*Alan Class Reprints: Twelve new issues added to our inventory of Alan Class reprints, each one offering an early ‘repeat’ (believed to be the first reprinting in most cases) of a Marvel Silver Age classic. Depicted are Creepy Worlds #36 (Debut of Doctor Doom from Fantastic Four #5) GD/VG £70, Creepy Worlds #120 (Silver Surfer #11) VG £12, Secrets of the Unknown #38 (Journey Into Mystery #84, 2nd Thor, 1st Jane Foster) FN+ £100, Secrets of the Unknown #71 (Iron Man from Tales of Suspense #46) FN/VF £20, and Suspense #26 (Strange Tales #110, 1st Doctor Strange) GD £50. Other adventures of Thor, Daredevil, Nick Fury Agent of SHIELD, and Giant-Man and the Wasp are presented in Astounding, Creepy Worlds, Sinister Tales, Uncanny Tales and Weird Planets; for details, see our online listings. SORRY, CREEPY WORLDS #36 AND SECERTS OF THE UNKNOWN #38 HAVE NOW SOLD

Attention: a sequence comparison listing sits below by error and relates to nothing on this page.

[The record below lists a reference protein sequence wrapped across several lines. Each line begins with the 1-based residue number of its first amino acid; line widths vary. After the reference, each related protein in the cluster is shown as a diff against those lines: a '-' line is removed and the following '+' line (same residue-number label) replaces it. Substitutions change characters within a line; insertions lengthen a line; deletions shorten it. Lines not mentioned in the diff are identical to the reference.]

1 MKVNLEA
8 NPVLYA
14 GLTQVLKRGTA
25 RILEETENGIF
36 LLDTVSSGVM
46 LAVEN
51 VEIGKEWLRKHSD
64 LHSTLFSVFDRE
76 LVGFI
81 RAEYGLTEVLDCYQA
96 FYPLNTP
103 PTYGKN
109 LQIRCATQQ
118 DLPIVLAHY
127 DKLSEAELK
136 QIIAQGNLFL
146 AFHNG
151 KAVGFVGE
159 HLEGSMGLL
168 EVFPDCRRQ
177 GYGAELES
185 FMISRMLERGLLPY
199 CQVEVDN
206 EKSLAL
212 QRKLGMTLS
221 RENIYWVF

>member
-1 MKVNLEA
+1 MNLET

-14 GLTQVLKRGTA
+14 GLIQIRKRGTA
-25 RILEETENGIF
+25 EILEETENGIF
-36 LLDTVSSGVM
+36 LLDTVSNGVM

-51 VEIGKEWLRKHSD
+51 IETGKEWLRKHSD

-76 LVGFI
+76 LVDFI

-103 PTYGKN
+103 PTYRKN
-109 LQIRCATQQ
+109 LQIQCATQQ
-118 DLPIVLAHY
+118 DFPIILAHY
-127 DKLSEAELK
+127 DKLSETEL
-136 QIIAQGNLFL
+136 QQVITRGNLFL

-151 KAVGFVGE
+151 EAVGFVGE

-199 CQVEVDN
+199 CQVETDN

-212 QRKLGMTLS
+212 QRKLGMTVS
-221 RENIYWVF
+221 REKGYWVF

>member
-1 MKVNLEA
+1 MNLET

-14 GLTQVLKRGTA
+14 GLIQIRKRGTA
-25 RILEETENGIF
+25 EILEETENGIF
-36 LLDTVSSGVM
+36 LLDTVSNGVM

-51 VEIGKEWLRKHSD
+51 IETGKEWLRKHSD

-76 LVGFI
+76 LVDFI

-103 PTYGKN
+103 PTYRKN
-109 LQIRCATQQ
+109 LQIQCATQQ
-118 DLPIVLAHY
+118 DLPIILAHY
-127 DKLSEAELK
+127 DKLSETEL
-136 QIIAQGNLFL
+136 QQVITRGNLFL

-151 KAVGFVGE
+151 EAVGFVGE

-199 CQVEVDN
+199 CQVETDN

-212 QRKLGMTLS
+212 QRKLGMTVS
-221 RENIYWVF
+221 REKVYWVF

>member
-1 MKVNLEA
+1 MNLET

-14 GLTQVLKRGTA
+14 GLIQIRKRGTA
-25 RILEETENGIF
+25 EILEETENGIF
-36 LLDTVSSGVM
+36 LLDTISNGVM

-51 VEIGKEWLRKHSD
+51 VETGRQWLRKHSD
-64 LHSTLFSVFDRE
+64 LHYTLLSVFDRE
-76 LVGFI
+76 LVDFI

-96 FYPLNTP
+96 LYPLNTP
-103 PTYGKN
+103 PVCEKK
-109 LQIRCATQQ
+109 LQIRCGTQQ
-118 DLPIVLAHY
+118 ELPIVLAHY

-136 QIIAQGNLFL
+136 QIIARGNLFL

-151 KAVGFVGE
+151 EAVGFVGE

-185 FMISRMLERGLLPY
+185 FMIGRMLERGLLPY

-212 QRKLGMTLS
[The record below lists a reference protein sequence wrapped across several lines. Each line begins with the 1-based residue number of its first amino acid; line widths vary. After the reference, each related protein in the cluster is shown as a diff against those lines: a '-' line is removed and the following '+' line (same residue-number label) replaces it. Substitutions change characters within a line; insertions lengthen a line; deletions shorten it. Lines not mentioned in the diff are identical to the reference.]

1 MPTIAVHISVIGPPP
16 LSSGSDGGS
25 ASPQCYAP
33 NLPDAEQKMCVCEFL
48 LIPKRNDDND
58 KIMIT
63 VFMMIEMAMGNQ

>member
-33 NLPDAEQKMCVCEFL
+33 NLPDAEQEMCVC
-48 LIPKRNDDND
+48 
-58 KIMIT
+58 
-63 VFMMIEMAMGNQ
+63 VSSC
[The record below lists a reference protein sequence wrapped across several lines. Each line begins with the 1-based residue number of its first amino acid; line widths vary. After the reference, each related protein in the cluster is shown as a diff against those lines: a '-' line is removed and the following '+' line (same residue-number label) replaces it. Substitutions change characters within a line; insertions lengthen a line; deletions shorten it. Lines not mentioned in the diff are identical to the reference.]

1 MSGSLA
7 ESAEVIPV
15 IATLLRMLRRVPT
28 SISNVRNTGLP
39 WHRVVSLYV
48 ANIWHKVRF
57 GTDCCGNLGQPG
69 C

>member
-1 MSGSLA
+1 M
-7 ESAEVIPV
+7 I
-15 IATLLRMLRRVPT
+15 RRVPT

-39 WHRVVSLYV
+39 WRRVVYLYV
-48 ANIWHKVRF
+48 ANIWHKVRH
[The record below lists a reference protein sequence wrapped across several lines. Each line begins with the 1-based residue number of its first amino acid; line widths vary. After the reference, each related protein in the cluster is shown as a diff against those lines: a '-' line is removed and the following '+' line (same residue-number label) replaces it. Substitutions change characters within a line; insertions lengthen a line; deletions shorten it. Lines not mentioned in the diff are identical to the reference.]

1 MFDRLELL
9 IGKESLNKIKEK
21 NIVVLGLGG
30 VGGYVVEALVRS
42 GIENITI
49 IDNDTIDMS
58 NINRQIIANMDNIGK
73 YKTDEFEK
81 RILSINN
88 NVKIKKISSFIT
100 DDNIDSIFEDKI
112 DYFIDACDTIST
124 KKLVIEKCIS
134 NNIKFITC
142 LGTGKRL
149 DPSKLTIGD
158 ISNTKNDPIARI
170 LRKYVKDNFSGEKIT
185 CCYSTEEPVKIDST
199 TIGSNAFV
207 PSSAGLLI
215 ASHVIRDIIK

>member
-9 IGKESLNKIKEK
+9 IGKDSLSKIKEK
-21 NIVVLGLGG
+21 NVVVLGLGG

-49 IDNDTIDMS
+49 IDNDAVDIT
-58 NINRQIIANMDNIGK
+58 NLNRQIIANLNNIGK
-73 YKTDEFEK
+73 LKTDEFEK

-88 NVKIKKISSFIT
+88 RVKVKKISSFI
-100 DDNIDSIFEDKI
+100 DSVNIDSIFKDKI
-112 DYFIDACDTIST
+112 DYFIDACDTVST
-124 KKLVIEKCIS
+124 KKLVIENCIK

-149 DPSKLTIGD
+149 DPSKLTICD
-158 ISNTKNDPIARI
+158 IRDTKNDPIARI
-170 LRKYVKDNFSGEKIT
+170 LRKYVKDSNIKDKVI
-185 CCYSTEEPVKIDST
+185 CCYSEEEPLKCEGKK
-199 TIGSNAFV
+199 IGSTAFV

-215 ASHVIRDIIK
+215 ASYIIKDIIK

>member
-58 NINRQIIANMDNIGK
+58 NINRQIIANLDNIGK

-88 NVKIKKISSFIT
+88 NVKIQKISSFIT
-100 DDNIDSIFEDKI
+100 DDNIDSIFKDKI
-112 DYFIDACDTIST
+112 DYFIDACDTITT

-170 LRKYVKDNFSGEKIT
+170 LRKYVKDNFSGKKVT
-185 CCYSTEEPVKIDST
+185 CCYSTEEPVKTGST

*Annuals: Doctor Who, of course, has been a fixture in the zeitgeist almost since the TV series debuted in 1963, and it wasn’t long before a world of merchandise emerged themed around Gallifrey’s favourite son and his time-traversing adventures. The BBC released Annuals of original material for the lucrative Christmas gift market commencing in 1965, (for 1966). We have two copies of the first Annual, from the same pedigree source as our previous ‘Immaculate’ selections; these are from a newsagent’s inventory, never circulated or read, no prices clipped, no gift dedications, ‘This Book Belongs To’ inscriptions or other interior markings, solid spines, tight corners and bright, vibrant colours. Also from the ‘Immaculate’ provenance, the scarce 1968 Annual, the first featuring Patrick Troughton’s iteration of the Doctor. From an alternate source – hence the ‘Special Guest’ tag in our heading – we have also obtained a copy of the single rarest Dr. Who Annual, from 1969. Our 1966 Annuals are VF £35 (pictured) and FN/VF £30, respectively. The scarce 1968 is a virtually flawless VF/NM at £100, tight pages, bright pristine interiors. The 1969, rarest Dr. Who Annual, is a lower grade of GD/VG. Sound and complete, with no price clipped or gift dedication, but it does have moderate wear to top and bottom of spine (though spine is complete) and light label residue in upper right front cover, plus a previous owner’s name written neatly in the lower margin of Page 25. The 1969 Annual, GD/VG, is on sale at £75. SORRY, FIRST TWO PICTURED HAVE NOW SOLD